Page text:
44th HRC must overcome barriers to civil society participation

This statement was first posted by the Cairo Institute for Human Rights Studies

The Sexual Rights Initiative delivered a statement on behalf of 20 NGOs, including CIHRS, during a virtual meeting between the Human Rights Council President and NGOs, on 9 July 2020.Organizations reiterated participation challenges faced by civil society in preparation and during HRC 44, and called on the Secretariat to address these difficulties to ensure effective civil society participation.

Thank you. I make this statement on behalf of 20 organizations.[1] We acknowledge the challenges confronting OHCHR, member states and CSOs as we attempt to resume critical human rights work while taking seriously health risks associated with COVID-19. We appreciate the efforts made to overcome these challenges, including by increasing remote and online participation. We would like to bring to your attention some of the barriers to participation we have experienced in this session.

Delays in finalising the session dates and modalities, and subsequent changes in the programme of work, reduced the time CSOs had to prepare and engage meaningfully.  This has a disproportionate impact on CSOs not based in Geneva, those based in different time zones and those with less capacity to monitor the live proceedings.

A number of organisations, including ourselves, experienced difficulties in meeting the technical specifications for uploading video statements. Increased technical support from OHCHR and flexibility in video and audio formats, and in allowing CSOs to change between video statements and in person delivery without losing speaking slots, could enable more organisations to make video statements now and for future sessions.

The cancelation of general debates this session as an ‘efficiency measure’ has restricted the few avenues for civil society to raise issues and be certain to get a speaking slot. This is especially problematic for a session in which civil society participation is so affected by COVID-19 measures and modalities. How ‘efficient’ and human rights-based can the Council really be if it restricts civil society contributions to its work?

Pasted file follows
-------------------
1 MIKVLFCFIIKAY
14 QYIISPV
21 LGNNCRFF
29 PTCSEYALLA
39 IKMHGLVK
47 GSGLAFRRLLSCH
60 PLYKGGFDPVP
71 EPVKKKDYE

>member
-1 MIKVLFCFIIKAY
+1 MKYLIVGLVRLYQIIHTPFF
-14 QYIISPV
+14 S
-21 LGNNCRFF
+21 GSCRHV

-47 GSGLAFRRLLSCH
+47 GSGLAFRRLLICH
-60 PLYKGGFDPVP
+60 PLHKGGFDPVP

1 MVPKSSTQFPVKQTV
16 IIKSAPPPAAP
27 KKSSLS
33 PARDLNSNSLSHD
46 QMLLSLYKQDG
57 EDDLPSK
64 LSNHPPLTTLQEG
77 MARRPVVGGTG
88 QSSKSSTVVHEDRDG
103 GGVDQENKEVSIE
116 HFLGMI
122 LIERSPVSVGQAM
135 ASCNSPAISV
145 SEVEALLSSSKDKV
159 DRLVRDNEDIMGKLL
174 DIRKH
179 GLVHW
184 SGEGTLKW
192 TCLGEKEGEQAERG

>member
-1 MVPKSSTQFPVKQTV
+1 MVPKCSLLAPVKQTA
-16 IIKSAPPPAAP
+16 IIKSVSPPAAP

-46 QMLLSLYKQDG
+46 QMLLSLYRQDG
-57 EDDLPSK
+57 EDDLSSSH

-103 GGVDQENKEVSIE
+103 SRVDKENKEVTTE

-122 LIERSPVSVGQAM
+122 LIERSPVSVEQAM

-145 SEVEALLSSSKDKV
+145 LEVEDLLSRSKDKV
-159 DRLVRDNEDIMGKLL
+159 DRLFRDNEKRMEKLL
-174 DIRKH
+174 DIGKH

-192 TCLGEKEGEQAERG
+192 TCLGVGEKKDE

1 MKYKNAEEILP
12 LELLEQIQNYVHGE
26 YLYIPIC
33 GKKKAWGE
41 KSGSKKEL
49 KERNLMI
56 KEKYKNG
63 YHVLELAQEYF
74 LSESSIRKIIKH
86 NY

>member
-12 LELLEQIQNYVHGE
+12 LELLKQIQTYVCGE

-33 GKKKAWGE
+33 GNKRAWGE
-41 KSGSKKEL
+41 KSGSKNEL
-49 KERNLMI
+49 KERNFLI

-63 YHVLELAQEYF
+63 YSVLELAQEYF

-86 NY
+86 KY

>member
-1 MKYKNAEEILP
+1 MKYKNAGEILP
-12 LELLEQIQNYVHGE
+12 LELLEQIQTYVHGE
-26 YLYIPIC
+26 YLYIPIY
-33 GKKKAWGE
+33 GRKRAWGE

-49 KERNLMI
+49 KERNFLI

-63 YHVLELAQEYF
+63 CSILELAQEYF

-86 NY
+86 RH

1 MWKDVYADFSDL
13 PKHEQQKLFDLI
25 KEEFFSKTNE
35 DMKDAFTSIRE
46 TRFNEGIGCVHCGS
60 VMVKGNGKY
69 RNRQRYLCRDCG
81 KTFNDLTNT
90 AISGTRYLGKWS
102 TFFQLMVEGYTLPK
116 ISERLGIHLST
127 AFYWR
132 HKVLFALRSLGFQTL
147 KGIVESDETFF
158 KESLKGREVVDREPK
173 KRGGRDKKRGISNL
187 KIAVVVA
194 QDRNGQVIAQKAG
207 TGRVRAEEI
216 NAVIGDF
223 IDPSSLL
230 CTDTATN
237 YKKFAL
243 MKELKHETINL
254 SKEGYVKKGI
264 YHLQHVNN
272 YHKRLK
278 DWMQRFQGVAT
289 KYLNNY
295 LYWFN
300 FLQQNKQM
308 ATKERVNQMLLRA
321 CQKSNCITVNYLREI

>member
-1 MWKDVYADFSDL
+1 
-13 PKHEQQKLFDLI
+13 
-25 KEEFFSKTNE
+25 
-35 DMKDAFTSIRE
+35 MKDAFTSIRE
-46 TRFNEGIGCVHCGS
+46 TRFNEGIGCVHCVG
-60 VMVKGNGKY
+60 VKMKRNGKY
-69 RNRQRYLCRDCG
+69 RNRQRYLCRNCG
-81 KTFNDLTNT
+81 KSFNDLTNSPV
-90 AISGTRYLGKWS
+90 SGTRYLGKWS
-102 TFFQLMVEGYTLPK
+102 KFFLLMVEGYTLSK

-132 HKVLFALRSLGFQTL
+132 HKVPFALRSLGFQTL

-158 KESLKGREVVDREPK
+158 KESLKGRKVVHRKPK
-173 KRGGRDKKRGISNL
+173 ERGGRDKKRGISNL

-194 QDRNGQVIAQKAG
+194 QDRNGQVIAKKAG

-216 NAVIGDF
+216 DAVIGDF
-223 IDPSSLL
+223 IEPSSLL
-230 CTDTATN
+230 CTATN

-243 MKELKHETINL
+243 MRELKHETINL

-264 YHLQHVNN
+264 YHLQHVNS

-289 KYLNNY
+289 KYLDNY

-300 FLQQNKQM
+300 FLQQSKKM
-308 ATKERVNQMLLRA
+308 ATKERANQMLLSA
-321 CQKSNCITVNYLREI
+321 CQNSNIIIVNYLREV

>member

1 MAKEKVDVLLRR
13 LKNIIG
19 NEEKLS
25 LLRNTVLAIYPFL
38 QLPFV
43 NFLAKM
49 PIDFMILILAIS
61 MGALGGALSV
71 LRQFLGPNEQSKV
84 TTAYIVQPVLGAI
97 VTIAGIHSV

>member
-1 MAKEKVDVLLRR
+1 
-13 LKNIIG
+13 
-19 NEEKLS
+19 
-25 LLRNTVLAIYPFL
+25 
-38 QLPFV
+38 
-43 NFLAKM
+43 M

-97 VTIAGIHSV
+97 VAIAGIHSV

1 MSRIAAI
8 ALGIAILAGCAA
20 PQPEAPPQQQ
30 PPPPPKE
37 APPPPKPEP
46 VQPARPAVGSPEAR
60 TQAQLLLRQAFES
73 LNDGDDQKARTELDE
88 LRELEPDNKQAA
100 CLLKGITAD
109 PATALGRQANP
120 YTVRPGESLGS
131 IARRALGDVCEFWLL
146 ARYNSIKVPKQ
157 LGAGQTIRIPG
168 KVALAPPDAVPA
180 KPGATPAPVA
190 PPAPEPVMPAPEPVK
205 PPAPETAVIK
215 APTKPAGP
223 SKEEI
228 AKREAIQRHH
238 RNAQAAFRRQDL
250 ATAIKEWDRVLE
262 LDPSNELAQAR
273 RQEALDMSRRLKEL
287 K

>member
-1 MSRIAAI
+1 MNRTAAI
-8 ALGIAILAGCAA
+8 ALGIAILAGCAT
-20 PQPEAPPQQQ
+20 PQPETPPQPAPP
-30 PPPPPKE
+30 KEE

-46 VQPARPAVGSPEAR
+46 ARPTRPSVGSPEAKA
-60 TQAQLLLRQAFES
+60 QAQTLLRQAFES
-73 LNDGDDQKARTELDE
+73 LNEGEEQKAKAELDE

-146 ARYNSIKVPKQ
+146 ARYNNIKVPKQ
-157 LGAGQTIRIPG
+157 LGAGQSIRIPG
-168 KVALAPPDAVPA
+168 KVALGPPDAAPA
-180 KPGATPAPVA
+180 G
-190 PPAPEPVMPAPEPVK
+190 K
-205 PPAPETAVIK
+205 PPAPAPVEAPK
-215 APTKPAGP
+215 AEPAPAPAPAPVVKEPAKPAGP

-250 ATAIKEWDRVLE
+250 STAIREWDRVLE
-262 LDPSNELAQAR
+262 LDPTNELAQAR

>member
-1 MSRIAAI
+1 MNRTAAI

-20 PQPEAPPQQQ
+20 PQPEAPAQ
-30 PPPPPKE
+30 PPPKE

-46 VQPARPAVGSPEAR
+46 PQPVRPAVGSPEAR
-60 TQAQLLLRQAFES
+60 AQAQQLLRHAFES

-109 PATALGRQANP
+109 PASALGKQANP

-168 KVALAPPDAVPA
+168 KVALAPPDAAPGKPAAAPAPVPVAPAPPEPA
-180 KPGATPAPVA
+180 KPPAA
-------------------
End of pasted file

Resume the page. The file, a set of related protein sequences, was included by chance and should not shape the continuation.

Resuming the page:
Remote participation in informal negotiations has been another challenge, and dependent on the willingness of the core group to facilitate such participation (e.g. through Zoom as was the case for some informals), and on whether the UNOG phone and listen live systems were operational. Several informals were not live streamed despite being public meetings. Time zone differences also effectively exclude organizations located in Asia, the Pacific and the Americas, especially from informal negotiations which can only be listened to in real time (when possible).  In addition, access to the resolution texts was not consistently ensured by core groups for those attending the informals in person and without access to e-delegate, CSOs participating remotely had no possibility of accessing the texts.

We call on the Secretariat to consider the following measures:

  1. Enable speakers to change the mode of statement delivery between video and in-person, after registration, without losing the speaking order.
  2. Provide technical support and more flexible format requirements for video statements
  3. Provide CSOs with access to e-delegates to enable access to resolution texts.
  4. Ensure all informals are live-streamed and allow for remote participation and monitoring by CSOs.

We call on Member States to:

  1. Mandate and allocate sufficient funding for the Secretariat to provide closed-captioning, sign language interpretation and other accessibility measures for all video statements and Council meetings as a system-wide measure, as noted in HRC Decision 19/119;[2]
  2. Reintroduce general debates in June 2021 and all other future HRC sessions.

[1] Sexual Rights Initiative, Federation for Women and Family Planning, Coalition of African Lesbians, Sexual and Reproductive Justice Coalition, Commonwealth Human Rights Initiative (CHRI), Rutgers, International Service for Human Rights (ISHR), Plan International, Child Rights Connect, CHOICE for Youth and Sexuality, Association for Women’s Rights In Development (AWID), Asian-Pacific Resource and Research Centre for Women (ARROW), Cairo Institute for Human Rights Studies, ILGA World, International Disability Alliance (IDA), MenEngage Alliance, Association for Progressive Communications, Center for Reproductive Rights, Conectas Direitos Humanos, World YWCA.

[2] See HRC Decision 19/119, paras 22-24, 33(b).